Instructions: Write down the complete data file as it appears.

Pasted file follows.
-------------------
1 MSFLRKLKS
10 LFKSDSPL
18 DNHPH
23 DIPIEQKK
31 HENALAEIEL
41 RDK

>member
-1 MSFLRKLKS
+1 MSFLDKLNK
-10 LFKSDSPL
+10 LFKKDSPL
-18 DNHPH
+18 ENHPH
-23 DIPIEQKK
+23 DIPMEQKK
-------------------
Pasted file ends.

1 MSFLRKLKS
10 LFKSDSPL
18 DNHPH
23 DIPIEQKK
31 HENALAEIEL
41 RDK

>member
-1 MSFLRKLKS
+1 MSFLDKLNK
-10 LFKSDSPL
+10 LFKKDSPL
-18 DNHPH
+18 ENHPH
-23 DIPIEQKK
+23 DIPMEQKK